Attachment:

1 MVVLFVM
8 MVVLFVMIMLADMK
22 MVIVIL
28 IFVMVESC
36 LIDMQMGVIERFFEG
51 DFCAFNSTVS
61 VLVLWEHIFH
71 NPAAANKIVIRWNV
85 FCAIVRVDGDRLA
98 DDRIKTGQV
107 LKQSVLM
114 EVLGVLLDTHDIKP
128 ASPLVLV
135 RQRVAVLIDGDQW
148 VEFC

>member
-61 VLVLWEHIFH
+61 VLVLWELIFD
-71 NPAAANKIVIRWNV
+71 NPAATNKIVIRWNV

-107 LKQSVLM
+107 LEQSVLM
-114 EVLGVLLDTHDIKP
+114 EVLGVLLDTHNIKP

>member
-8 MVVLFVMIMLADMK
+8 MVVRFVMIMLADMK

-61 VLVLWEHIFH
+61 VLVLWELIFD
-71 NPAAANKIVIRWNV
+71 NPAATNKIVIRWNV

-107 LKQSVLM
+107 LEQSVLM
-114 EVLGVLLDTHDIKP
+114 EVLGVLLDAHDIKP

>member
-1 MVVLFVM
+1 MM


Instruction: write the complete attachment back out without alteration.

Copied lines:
1 MVVLFVM
8 MVVLFVMIMLADMK
22 MVIVIL
28 IFVMVESC
36 LIDMQMGVIERFFEG
51 DFCAFNSTVS
61 VLVLWEHIFH
71 NPAAANKIVIRWNV
85 FCAIVRVDGDRLA
98 DDRIKTGQV
107 LKQSVLM
114 EVLGVLLDTHDIKP
128 ASPLVLV
135 RQRVAVLIDGDQW
148 VEFC

>member
-61 VLVLWEHIFH
+61 VLVLWELIFD
-71 NPAAANKIVIRWNV
+71 NPAATNKIVIRWNV

-107 LKQSVLM
+107 LEQSVLM
-114 EVLGVLLDTHDIKP
+114 EVLGVLLDTHNIKP

>member
-8 MVVLFVMIMLADMK
+8 MVVRFVMIMLADMK

-61 VLVLWEHIFH
+61 VLVLWELIFD
-71 NPAAANKIVIRWNV
+71 NPAATNKIVIRWNV

-107 LKQSVLM
+107 LEQSVLM
-114 EVLGVLLDTHDIKP
+114 EVLGVLLDAHDIKP

>member
-1 MVVLFVM
+1 MM